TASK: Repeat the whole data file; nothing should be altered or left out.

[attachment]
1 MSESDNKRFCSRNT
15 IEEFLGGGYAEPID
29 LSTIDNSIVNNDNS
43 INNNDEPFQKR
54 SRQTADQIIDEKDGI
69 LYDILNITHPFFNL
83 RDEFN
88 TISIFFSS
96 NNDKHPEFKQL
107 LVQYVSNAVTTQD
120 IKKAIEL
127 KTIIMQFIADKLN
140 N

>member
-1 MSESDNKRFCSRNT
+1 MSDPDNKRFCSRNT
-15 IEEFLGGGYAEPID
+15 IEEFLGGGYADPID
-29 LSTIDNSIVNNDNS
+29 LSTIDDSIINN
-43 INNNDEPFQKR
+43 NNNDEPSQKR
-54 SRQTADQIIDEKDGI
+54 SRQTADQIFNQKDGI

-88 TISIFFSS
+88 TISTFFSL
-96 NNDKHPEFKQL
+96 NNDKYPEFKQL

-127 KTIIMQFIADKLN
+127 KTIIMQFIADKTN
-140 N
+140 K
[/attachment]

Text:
1 MSESDNKRFCSRNT
15 IEEFLGGGYAEPID
29 LSTIDNSIVNNDNS
43 INNNDEPFQKR
54 SRQTADQIIDEKDGI
69 LYDILNITHPFFNL
83 RDEFN
88 TISIFFSS
96 NNDKHPEFKQL
107 LVQYVSNAVTTQD
120 IKKAIEL
127 KTIIMQFIADKLN
140 N

>member
-1 MSESDNKRFCSRNT
+1 MSDPDNKRFCSRNT
-15 IEEFLGGGYAEPID
+15 IEEFLGGGYADPID
-29 LSTIDNSIVNNDNS
+29 LSTIDDSIINN
-43 INNNDEPFQKR
+43 NNNDEPSQKR
-54 SRQTADQIIDEKDGI
+54 SRQTADQIFNQKDGI

-88 TISIFFSS
+88 TISTFFSL
-96 NNDKHPEFKQL
+96 NNDKYPEFKQL

-127 KTIIMQFIADKLN
+127 KTIIMQFIADKTN
-140 N
+140 K